As I was reflecting on the sadness of how neighbours had come to this development of separate societies living side by side, another indigenous leader asserted, "Anishinaabe people have been here thousands of years, we must not let the events of recent years define us." Immediately I was humbled by the recentness of this conflict. It's true. Our indigenous hosts have been through a lot, but they are still in their land that they have been living in sustainably for thousands of years. The smallness of our troubles in comparison to their great history and cultures gave me hope. How beautiful our communities could be if we made space for the sturdiness of history to guide us together!

An indigenous elder then came to the podium. Wearing his traditional regalia, he shared his journey as a survivor of the residential school system. Anticipating a heart-wrenching account as I'd heard at other events, I was surprised to hear his experience of self-discovery. "I have worked hard to find out who I am," he explained in French and Cree, "and I have come far. From our dark history, the sun has been found. It took me so long to say I love you to me, you, the world. But now I can say with confidence, I love you." The next and final speaker added to this story of restoration and healing, calling for reconciliation which will be the "healing of the spirits of our nations." Amen!

We began to walk.
For the two hours, around 7000 people calmly walked through the streets of downtown Gatineau and Ottawa, drawing the attention of passersby. Along the way, pushing Rohan in the stroller, we met people from across the country, from many different nations and religious traditions, and even a few international representatives. Rohan even got out a few times to walk too! As we walked, we talked to each other. Conversations revolved around reconciliation, visions of how our society could be different, stories from survivors, and the hope that we had for how the TRC report could move us forward as a new community. Walking past Parliament Hill, conspicuously uninvolved in the event, I heard talk turn to our need for political action for reconciliation, united across party lines and at both local and national levels. Even when silent, my thoughts stayed with themes of living together with our indigenous neighbours in new ways. This two-hour collective meditation on reconciliation and living in the right way was a powerful act. I knew God was walking with us. (For a video made by organizers Kairos Canada, with a cameo appearance by Rohan, check out:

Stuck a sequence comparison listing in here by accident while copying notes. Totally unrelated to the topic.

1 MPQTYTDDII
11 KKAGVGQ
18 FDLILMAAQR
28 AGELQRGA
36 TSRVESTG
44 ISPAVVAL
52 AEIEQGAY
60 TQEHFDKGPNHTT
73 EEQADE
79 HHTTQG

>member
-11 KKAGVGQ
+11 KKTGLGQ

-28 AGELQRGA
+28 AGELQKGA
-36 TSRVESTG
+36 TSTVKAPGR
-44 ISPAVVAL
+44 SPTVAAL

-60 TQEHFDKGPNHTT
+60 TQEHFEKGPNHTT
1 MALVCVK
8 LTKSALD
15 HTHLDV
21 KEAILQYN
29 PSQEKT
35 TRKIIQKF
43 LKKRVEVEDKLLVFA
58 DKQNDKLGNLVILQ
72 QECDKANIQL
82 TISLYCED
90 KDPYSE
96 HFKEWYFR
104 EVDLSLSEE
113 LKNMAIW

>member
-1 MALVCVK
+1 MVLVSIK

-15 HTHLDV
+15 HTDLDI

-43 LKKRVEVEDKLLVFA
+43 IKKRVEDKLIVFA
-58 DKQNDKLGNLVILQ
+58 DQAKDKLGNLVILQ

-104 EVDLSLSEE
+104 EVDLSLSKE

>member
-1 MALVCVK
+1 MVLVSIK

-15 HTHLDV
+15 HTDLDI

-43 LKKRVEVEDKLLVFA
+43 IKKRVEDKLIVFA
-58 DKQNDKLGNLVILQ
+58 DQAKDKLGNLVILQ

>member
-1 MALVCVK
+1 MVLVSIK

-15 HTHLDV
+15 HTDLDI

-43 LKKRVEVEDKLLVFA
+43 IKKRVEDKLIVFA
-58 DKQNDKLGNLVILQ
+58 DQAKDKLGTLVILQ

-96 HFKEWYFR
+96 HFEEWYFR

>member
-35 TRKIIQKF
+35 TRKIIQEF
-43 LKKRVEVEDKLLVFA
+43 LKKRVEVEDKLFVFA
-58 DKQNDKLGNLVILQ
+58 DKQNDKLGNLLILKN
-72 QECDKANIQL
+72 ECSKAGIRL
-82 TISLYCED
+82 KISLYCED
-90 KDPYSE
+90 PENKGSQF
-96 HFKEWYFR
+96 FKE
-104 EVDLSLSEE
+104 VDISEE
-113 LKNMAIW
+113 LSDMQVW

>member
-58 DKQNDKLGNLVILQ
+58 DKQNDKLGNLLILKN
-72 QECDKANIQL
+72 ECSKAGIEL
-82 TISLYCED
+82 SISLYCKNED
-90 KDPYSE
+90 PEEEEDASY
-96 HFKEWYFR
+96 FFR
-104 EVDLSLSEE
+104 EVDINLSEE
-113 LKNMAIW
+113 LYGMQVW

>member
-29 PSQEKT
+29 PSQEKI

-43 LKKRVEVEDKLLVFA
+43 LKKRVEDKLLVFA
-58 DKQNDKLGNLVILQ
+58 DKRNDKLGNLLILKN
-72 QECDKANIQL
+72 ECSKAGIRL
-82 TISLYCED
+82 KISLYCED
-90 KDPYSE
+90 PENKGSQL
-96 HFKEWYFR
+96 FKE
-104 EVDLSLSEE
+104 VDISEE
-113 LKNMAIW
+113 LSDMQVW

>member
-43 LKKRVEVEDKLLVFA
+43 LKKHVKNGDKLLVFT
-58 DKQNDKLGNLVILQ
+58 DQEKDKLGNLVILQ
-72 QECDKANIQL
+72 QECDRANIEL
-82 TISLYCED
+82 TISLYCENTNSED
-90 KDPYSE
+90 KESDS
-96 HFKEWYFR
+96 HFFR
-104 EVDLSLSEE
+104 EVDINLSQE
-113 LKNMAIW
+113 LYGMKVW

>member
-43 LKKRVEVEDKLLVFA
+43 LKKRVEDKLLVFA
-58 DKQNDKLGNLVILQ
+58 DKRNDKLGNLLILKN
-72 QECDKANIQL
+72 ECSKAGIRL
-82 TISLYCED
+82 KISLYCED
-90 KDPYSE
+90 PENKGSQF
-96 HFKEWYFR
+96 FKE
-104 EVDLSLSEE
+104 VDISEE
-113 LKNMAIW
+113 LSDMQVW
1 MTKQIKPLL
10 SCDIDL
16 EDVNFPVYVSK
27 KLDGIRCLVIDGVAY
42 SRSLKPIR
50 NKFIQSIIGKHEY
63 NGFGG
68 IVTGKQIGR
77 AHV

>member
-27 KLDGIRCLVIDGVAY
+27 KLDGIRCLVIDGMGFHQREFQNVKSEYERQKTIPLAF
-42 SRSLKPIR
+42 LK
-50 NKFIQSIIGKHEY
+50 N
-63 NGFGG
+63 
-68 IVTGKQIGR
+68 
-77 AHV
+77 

When we arrived at Ottawa City Hall, musicians and speakers continued the day as people mingled on the lawn. A tipi was set up and Rohan crawled towards it. Inside two elders were welcoming guests, offering chances for smudging and conversation. Rohan  and I went inside and he immediately made friends with the grandmothers and grandfathers inside. How precious for him to be a part of this, I thought. For him, there are no boundaries between us and he has smiles for everyone. What do I and our generation need to do to allow him to continue living in this way, with love for all?

As our group was waiting for others to meet up and head back to Ottawa Mennonite Church, who was hosting us, I watched CBC radio host and University of Manitoba administrator, Wab Kinew, charm the crowd. He was giving a "shout out" to each of the nations present, calling out the names of indigenous nations from across the country who responded with cheers when he called their names.   It was a glimpse of how our country could be: joyous in our diversity and our gathering together. Celebrating, honouring, and sharing our rich cultures with each other. What a vision of reconciliation!